Contra Account(redirected from Contra Accounts)
Also found in: Financial.
(from Italian conto corrente, “current account”), a single account of a client with a bank through which all business operations between the client and the bank are performed. The account reflects both debit and credit operations; the debit payments include those made on instructions of the client and those made from the credit line opened by the bank to the client. Credit operations include deposits made by the client and payments received from third persons for the client’s account. The contra account is an asset-liability account. Its balance may show the indebtedness of the client to the bank or a free surplus of the client’s funds in the bank.
In opening a contra account in capitalist countries, the banks establish a credit limit from within which the client may draw. The agreement setting up the contra account also provides for a period of verification and acknowledgment of the balance by the client (usually quarterly or once at the end of each year) and other conditions of the operations of the account. The contra account has been most widely used during the era of imperialism. Providing a technically convenient form of accounting, it contributes to the establishment of control by large banks over the financial and economic activity of enterprises, thus acting as one of the forms of fusion of bank and industrial capital and contributing to the formation of finance capital. The contra account is especially common in the Federal Republic of Germany, France, and Belgium. In Great Britain and the USA, there is a kind of contra account that provides for an overdraft; the client is allowed to receive credit over and above the amount of funds deposited in his account.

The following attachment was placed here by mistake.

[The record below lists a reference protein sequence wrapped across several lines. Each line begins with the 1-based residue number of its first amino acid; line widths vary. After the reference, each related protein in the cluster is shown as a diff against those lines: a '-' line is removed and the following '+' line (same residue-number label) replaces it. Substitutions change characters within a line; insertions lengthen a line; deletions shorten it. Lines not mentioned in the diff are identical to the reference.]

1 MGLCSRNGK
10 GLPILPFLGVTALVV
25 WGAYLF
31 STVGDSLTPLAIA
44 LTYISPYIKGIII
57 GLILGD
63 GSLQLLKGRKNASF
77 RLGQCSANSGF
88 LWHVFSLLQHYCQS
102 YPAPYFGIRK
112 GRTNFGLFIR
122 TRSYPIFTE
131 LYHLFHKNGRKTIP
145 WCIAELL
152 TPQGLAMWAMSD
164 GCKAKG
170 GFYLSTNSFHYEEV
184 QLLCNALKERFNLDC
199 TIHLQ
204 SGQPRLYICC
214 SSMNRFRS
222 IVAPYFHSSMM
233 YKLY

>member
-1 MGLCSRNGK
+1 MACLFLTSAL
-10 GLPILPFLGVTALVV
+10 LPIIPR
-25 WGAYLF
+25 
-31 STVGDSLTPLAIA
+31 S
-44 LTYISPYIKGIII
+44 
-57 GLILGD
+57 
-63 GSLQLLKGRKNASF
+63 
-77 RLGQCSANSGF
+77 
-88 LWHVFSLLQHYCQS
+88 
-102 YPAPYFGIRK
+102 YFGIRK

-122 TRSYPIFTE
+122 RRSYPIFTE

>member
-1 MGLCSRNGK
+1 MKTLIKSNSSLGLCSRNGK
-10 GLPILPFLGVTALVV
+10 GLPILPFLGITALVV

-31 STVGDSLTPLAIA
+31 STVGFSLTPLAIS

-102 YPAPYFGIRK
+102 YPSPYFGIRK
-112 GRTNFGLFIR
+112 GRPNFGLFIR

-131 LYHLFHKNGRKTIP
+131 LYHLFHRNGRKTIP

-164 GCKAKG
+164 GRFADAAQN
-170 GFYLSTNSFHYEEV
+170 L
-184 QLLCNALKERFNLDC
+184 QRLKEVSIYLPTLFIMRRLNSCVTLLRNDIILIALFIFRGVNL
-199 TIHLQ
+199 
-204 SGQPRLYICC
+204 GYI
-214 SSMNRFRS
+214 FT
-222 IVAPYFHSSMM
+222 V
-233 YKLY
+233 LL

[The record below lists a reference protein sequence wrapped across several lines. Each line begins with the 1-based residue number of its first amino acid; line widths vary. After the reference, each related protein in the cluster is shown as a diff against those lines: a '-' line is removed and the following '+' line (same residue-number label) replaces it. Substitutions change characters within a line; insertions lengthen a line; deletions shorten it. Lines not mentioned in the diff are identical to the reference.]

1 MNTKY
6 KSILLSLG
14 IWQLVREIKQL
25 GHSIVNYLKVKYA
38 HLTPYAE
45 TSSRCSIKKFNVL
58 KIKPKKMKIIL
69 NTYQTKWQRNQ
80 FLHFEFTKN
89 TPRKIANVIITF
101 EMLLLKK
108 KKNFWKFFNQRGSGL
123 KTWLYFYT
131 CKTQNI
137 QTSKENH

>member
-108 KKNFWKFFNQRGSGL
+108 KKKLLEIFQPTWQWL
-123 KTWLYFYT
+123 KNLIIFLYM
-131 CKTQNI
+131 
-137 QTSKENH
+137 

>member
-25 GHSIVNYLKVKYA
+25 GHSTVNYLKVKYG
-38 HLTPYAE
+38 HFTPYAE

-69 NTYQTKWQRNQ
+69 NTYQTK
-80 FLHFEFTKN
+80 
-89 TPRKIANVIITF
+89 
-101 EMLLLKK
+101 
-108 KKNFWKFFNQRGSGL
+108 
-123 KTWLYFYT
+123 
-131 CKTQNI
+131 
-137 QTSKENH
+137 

In the USSR the contra account was used in 1930–31. In 1931 it was replaced by clearing accounts and loan accounts. Clearing accounts are opened by the banks to enterprises and organizations run on the basis of economic accountability for custody of their funds and for clearing operations; through loan accounts, the banks advance the credits granted by them to the enterprises and organizations.
M. G. POLIAKOV